New online version of 'Jeopardy' is anything but fun
The answer is: This could be more fun than being a contestant on "College Jeopardy! Online" right from your own dorm room.
Contestant two, you buzzed in: "What is, anything, Alex?"
What an exciting idea, I thought. An online trivia game just like "Jeopardy!" Since the game show has spawned numerous video games and board games, all of which are reasonably fun, I just assumed this version would be as well.
Penalize me a couple of hundred dollars then because my response was so far off it almost certainly would have gotten a remark from wise-cracking Alex Trebek, had this been the real, fun, television show.
Instead this is an online nightmare -- a web site which is either too far ahead of its time to be technologically sound or just a badly designed system for playing a relatively simple game.
First, the rules, and if you're thinking everyone already knows the rules to America's favorite quiz show, think again.
"College Jeopardy! Online" does not play at all like its TV counterpart.
The biggest difference is with the one-player game.
You can't have two friends hovering over a single foot long keyboard each poised to press different keys like in most other computer games.
Nor can you have a computer opponent -- it's just you and your lonesome out on this technological desert.
The other main difference with this version is its multiple choice option.
No more forgetting to phrase your answer in the form of a question, it's all right there before you labeled A, B, C and D.
The player selects a clue from the regular, TV styled gameboard and is given an answer and four question choices.
A correct match gives you the points and lets you keep control of the board and select another clue.
A wrong response penalizes you the dollar value of the clue and allows the next answer to be randomly selected.
Oh! Did I forget to mention the famous "Jeopardy!" pass? In this version, you may pass a clue in order to save money and maintain board control.
Passing reduces the number of plays you may take to earn points though, from 15 in the regular round and 20 in Double Jeopardy!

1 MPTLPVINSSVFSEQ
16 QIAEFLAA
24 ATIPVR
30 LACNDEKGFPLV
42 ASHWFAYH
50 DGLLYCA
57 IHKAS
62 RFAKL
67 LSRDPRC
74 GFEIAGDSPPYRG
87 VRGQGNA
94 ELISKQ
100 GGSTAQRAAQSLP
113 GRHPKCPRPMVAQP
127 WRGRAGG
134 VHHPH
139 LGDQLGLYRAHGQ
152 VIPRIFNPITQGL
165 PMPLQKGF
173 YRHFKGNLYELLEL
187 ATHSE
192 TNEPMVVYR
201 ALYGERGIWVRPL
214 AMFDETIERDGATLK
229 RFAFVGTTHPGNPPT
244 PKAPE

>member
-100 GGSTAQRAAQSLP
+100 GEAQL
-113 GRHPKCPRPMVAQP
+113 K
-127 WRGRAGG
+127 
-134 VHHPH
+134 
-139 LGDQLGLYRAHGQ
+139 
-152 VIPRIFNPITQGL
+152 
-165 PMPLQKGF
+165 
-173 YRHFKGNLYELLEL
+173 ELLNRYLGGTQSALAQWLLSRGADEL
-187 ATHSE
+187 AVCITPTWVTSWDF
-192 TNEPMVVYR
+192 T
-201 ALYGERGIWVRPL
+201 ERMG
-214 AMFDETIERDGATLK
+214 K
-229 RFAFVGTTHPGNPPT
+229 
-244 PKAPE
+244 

It may seem entirely less fun to be playing only against yourself -- and it is. The makers of this site try to make it into a competition (I don't know why they would want a quiz show to be that) through a tournament.
You simply fill out a long, four page registration form, press submit, wait to hear the quack of a Blitz from the "Jeopardy!" people and reply. It's that easy.
Once registered, you can play to rack up points in hopes of winning prizes like a TV -- so you can just watch the real show each weeknight.
This game wouldn't be entirely unenjoyable if it wasn't for the technological problems that accompany it.
Everything about this game is slow. Loading time is incredibly long and each clue is accompanied by a sound file which must load independently.
Often these sound files caused the other functions of the game not to work properly.
An on-screen timer keeps track of how much longer you have to answer each clue, but sometimes after it ticks off only a few seconds, the clue and its response choices disappear only to fill my Netscape window with a "sorry, you ran out of time" message.
If you commit the mortal sin of double instead of single clicking you'll be banished to start-over-hell.
It doesn't matter how far along in the game you are, one extra click and you're through.
Though I tried numerous times to complete a whole game, some problem inevitably occurred to send me back to the beginning.
If these technological bugs had been worked out, this might not be such a bad game.
While I couldn't see it becoming as addictive as the television version, it might have been a relaxing break from schoolwork.
Instead, this game will serve as a schoolwork inducer -- sending you running back to that problem set ... or at least to a game that's more fun.
You can find "College Jeopardy! Online" at www.station.sony.com.